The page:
Putting teeth into anti-consumerism

BBC News has an article about the Stern Review which predicts the following issues if action is not taken now:

  • Melting glaciers will increase flood risk
  • Crop yields will decline, particularly in Africa
  • Rising sea levels could leave 200 million people permanently displaced
  • Up to 40% of species could face extinction
  • There will be more examples of extreme weather patterns

What we can do

  • Reduce consumer demand for heavily polluting goods and services
  • Make global energy supply more efficient
  • Act on non-energy emissions - preventing further deforestation would go a long way towards alleviating this source of carbon emissions
  • Promote cleaner energy and transport technology, with non-fossil fuels accounting for 60% of energy output by 2050

Wise consumption is not only good for your soul, but it's practical, too. The problem does indeed begin with consumers not being aware of the impact of their consumption on the world. This is because of how divorced they are from the source of the elements in what they are buying. Where does the plastic come from? The paper? The metal? Where do they come from? What is the by product created by the factory?

One excellent move would be to encourage more factory production and raw-material harvesting here. This would save shipping costs. It would provide low-skilled jobs to those that need them. It would also force us to tackle the ugliness of consumption because production would be occuring right in our backyard. Let's face it, wealthy people love to export the dirty work; it happens on a personal level (dry-cleaners, car-wash, body shop) and it also happens on a global level.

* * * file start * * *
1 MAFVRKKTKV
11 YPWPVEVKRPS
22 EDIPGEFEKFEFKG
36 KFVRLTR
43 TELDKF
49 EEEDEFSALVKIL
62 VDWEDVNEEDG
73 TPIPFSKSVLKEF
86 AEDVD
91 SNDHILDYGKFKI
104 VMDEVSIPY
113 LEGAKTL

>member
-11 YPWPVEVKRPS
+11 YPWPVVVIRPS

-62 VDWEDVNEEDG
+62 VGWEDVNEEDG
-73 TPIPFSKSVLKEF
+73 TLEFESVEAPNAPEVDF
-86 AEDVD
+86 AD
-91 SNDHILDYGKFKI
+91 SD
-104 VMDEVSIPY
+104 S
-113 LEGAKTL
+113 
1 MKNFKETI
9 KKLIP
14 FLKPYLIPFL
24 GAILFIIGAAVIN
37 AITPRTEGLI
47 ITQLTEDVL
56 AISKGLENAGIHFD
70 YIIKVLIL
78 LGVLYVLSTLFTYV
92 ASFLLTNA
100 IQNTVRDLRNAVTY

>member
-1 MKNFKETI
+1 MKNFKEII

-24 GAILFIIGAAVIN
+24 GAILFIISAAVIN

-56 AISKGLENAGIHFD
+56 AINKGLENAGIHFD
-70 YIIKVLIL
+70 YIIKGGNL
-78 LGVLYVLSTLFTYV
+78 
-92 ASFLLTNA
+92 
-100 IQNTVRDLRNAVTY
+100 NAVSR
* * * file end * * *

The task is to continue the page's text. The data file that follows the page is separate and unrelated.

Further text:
The juggernaught of capitalism will not turn on a dime. It will be hard for distributors and retailers to find alternatives to China, India, and Brazil for their wares. But I truly do not understand why an American can't go into a Target, pick out any item on the shelves, and go start a factory that produces a better version for less right here.

The answer is too often dismissed as "wages are so much less over there". But there is also the issue of complexity: there are many rules and regulations that must be complied with. Enforcing those rules and regulations takes time. Just building a structure can take months waiting for plans to be approved by a county or city. Then there are byzantine laws that govern salaries, etc. All of this complexity takes intelligent specialists to handle, each of which costs a great deal of money to hire.

I propose a reality-TV experiment to do just that: grab an American entrepenuer or two and tell them to go into a Wall-Mart or Target and pick an item. Give them some money and let them attempt to compete with the Chinese supplier. See if it can be done.

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